Science: Fluorescent ‘breathalyzer’ makes optimisation of catalysts a lot simpler [Report]

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A new test for industrial catalysts developed by chemists at Utrecht University uses fluorescent molecules to show which of three catalysts works better than the others. This makes it much easier to work on improving the catalysts, while also making production processes in the chemical industry more sustainable. The researchers, under the leadership of Prof. Bert Weckhuysen, will publish their results in Nature Chemistry of 5 November.

In their research, the chemists from Utrecht studied the sustainable production of methanol, one of the building blocks for products such as plastics. Sustainable methanol can be synthesised from carbon dioxide and hydrogen gas produced using wind power, solar energy or household waste. The catalyst is needed to ensure that the reaction produces as much methanol and as few by-products as possible, at the ideal temperature. The catalyst’s composition and porosity are important aspects of the process, but so is its shape.

“Scientists study catalysts in their powder form, but chemical plants use catalysts in their shaped form, so we wanted to find a method that we could use to study such catalyst bodies in detail,” explains Bert Weckhuysen, professor of catalysis, energy and sustainability at Utrecht University. To that end, the researchers brought a piece of equipment akin to a pasta machine into the lab, to produce catalysts in a variety of shapes and sizes.

Prof. Weckhuysen and colleagues studied cells by ‘colouring’ parts of them with fluorescent molecules. Under a fluorescence microscope, they could clearly see where the components are located and how they move through the cell. Weckhuysen and his colleagues used the same technique by inserting fluorescent molecules into the catalyst and examining the results under a fluorescence microscope.

“You can see at a glance what effect different shapes, dimensions and compositions of the catalyst can have,” says Dr. Gareth Whiting, lead author of the publication. Whiting produced an entire series of catalysts that differed in shape, composition, and thickness. He then tested how well they functioned in converting the raw materials into methanol using the fluorescent molecules. Under a microscope, he could see how well the molecules reached the locations in the catalyst particles where the chemical reaction takes place. The methanol yield also indicated how effective the catalyst particles were.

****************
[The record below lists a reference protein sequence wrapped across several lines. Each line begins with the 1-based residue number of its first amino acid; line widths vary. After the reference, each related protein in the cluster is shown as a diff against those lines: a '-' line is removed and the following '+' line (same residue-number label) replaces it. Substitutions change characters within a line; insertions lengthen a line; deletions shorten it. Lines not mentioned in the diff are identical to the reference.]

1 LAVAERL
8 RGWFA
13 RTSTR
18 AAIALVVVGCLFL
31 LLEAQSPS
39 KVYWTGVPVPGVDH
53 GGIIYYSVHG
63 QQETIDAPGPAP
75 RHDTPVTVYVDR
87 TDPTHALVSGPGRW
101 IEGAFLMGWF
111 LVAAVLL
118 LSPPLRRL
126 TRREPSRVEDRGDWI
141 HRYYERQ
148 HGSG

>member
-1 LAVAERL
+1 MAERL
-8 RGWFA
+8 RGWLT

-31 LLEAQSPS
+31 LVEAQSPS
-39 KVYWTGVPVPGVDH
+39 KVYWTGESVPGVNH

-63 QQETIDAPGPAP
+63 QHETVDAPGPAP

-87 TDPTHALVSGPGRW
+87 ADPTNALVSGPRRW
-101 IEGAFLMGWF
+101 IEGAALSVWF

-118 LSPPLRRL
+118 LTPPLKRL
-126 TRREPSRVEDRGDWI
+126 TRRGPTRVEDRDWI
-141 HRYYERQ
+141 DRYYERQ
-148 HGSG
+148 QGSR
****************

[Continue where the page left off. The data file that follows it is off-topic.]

“These results were surprisingly easy to explain and predict using fluorescent probe accessibility models,” Whiting explains. “In doing so, we’ve proven that our research model is extremely robust. Producers and users of catalysts now have a new, fast, and easy way to see whether changes to the recipe or shape of a catalyst have positive or negative effects.”

Bert Weckhuysen’s lab is known for the highly advanced techniques it develops to examine catalysts during a chemical reaction. “But I believe it’s important to tie advanced science to day-to-day practice,” says Weckhuysen. “Only then can we actually make progress when it comes to issues such as more sustainable production of materials and energy. Plus, it’s just so much fun to work on things from a completely different perspective.”

More information:
Gareth T. Whiting et al. Visualizing pore architecture and molecular transport boundaries in catalyst bodies with fluorescent nanoprobes, Nature Chemistry (2018). DOI: 10.1038/s41557-018-0163-z